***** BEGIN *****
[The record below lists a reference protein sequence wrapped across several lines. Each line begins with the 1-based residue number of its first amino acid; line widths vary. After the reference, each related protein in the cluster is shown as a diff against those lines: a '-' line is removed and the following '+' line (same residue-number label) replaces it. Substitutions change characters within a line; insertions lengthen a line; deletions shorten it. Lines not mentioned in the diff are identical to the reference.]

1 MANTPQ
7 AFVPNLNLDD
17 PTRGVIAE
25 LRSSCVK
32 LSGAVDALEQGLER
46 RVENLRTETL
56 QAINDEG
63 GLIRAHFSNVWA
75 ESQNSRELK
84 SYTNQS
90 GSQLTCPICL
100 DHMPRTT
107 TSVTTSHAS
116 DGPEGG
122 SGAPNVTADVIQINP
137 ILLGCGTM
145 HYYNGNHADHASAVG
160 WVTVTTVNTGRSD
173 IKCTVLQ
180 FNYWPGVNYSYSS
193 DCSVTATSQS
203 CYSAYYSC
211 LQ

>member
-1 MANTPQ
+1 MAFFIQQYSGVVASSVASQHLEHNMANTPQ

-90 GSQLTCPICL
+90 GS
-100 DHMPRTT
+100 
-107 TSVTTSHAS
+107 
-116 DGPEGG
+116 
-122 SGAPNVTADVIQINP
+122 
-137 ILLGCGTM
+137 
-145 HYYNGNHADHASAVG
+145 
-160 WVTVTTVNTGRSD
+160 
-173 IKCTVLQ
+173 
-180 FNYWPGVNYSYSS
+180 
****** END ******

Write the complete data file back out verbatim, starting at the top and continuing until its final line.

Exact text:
[The record below lists a reference protein sequence wrapped across several lines. Each line begins with the 1-based residue number of its first amino acid; line widths vary. After the reference, each related protein in the cluster is shown as a diff against those lines: a '-' line is removed and the following '+' line (same residue-number label) replaces it. Substitutions change characters within a line; insertions lengthen a line; deletions shorten it. Lines not mentioned in the diff are identical to the reference.]

1 MANTPQ
7 AFVPNLNLDD
17 PTRGVIAE
25 LRSSCVK
32 LSGAVDALEQGLER
46 RVENLRTETL
56 QAINDEG
63 GLIRAHFSNVWA
75 ESQNSRELK
84 SYTNQS
90 GSQLTCPICL
100 DHMPRTT
107 TSVTTSHAS
116 DGPEGG
122 SGAPNVTADVIQINP
137 ILLGCGTM
145 HYYNGNHADHASAVG
160 WVTVTTVNTGRSD
173 IKCTVLQ
180 FNYWPGVNYSYSS
193 DCSVTATSQS
203 CYSAYYSC
211 LQ

>member
-1 MANTPQ
+1 MAFFIQQYSGVVASSVASQHLEHNMANTPQ

-90 GSQLTCPICL
+90 GS
-100 DHMPRTT
+100 
-107 TSVTTSHAS
+107 
-116 DGPEGG
+116 
-122 SGAPNVTADVIQINP
+122 
-137 ILLGCGTM
+137 
-145 HYYNGNHADHASAVG
+145 
-160 WVTVTTVNTGRSD
+160 
-173 IKCTVLQ
+173 
-180 FNYWPGVNYSYSS
+180 